We cannot always squeeze everything we want into the galleries, and some objects are not easily displayed on the walls. The research library is exhibiting several items that could not be fit into the We the People: Picturing American Identity exhibition, yet enhance the show in interesting ways.
One exhibition looks at the American ideals of life, liberty, and the pursuit of happiness as depicted in mass media print sources of the 19th and early 20th centuries. Another showcases the work of contemporary photographer Doug Rickard, who takes photographs of images of depressed parts of the nation from Google Street View as they appear on his computer monitor. A New American Picture comments on race and class, privacy and surveillance, and the tradition of street photography while asking the larger question of how this kind of digital image making relates to American identity.
The Emancipation of the Negroes, January 1863, the Past and the Future
In: Harper's Weekly (Jan. 24, 1863)
The research library, with the help of volunteer assistance, recently finished barcoding all the books in the main part of the stacks. Close to 50,000 items had to be examined, and items without a barcode got one attached. This process not only facilitates electronic checkout to staff, but it also helped us inventory the collection. Kudos to Mary Jane Harbison, Library Technical Services Coordinator, for shepherding this monumental project.
The photo below of volunteer Phyllis Evans, chief barcoder, shows relief or perhaps shock that she has crossed the finish line!
I have had the great pleasure of spending the past two days at the library doing a preservation assessment of the print collections. A preservation assessment is a tool for the library to use to determine what they're doing well to preserve their collections, and plan for improvements in the future. This assessment was funded by a grant from the National Endowment for the Humanities.
There are a few reasons that having a preservation assessment is important for libraries and archives. The first is that it serves as an internal tool for the library to determine and prioritize the next steps in their preservation program. The second, and possibly more important, is that the assessment report will make the case for the importance of preservation to stakeholders outside the library. This can be anyone from the museum's administration to users who advocate for the library, to potential funders for some of the projects I'll recommend.
I like to think that almost every facet of the library's operations has preservation implications, so this project has me looking at everything from the building's environment to the condition of the materials to disaster planning and security. Over the course of my visit, I have talked with lots of staff members about the collections and the building, and spent hours in the stacks looking at all of the library's wonderful materials. (And oh boy, do they have some wonderful materials!) Now, I'll take my research home with me and produce a written report for the library detailing all of my findings and recommendations.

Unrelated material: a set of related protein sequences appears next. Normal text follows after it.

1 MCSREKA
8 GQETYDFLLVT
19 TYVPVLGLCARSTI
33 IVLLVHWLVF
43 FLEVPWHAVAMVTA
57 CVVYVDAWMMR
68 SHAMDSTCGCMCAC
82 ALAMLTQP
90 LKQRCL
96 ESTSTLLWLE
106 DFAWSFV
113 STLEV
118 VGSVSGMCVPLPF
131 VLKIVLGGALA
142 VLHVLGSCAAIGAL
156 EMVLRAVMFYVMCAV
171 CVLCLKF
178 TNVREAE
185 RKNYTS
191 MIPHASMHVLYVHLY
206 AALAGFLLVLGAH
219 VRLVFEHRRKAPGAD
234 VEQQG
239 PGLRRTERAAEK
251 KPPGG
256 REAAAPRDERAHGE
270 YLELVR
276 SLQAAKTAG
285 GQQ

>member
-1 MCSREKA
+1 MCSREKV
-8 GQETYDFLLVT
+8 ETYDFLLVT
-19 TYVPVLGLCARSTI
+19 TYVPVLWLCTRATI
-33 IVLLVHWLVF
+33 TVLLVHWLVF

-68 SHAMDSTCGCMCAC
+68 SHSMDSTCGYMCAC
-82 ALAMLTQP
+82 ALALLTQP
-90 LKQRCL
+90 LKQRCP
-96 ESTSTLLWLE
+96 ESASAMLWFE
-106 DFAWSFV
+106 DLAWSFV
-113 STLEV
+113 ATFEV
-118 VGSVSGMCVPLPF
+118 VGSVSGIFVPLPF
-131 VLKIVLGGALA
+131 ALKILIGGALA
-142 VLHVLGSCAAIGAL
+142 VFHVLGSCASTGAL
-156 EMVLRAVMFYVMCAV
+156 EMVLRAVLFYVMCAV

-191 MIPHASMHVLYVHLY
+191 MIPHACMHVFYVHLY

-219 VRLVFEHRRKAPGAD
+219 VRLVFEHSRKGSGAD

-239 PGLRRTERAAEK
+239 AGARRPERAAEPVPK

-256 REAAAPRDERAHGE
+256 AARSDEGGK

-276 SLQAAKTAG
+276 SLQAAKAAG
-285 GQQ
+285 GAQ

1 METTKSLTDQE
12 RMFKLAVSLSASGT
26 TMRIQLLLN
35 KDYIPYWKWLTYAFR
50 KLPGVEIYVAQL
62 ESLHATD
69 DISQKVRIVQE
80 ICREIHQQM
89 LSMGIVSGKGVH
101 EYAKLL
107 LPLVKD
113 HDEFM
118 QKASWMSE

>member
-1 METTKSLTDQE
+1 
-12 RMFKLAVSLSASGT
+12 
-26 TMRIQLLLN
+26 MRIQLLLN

I'll close by saying that the library and its staff are doing a terrific job of caring for a beautiful collection. It's a real treat for me to visit a library that obviously understands what they need to do to preserve their collections, and I'm delighted that Sam, Jon and Mary Jane have invited me here to be a part of that process.
Adjunct Preservation Field Services Officer
Amigos Library Services
Library staff recently unearthed what turns out to be an extremely rare example of an illustrated booklet from Raymond Lufkin (1899–1978). Lufkin published Drawings for Books, Magazines, and Advertisements around 1940 to promote his illustration services while living in New York's Lower East Side. Divided into two parts, "Drawings for Publishers" and "Drawings for Advertisers," the booklet showcases the range of his talent. What strikes me is how deftly he juxtaposes images, often with poetic effect. Below I show my favorite pairing: one page shows a swan gliding on a tranquil blue background, while the opposite page features an engraving showing a small boat in a turbulent storm. Not only do the images ironically relate in terms of subject, but also in terms of color: calming blue and aggressive black and white. Only two libraries, the research library at the Amon Carter, and the American Antiquarian Society, report having the title. Lufkin was an illustrator of prolific achievement active in the United States from the early to mid twentieth century, illustrating over fifty books and hundreds of advertisements. Lufkins' accomplishments also include several mural commissions for businesses in New York and work as as a camouflage artist during World War I.
The museum's research library is exhibiting a copy of Laura McPhee's large photobook Guardians of Solitude, offering a chance for visitors to compare the book with a companion photograph now on display in the exhibition Big Pictures. The limited edition book marks the inaugural publication of Iris Editions in London and translates McPhee’s engagement with large-scale photographs into a book format. The images in this work document the regeneration of the landscape following a devastating fire in 2005 that ravaged an area of over 40,000 acres in the White Cloud Mountains Region in central Idaho. The sequence of photographs collectively demonstrates the interplay of destruction and creation following the fire. The special exhibition Big Pictures features McPhee’s photograph, Understory Flareups, Fourth of July Creek, Valley Road Wild Fire, Custer County, Idaho, 2005, depicting the fire as it was happening.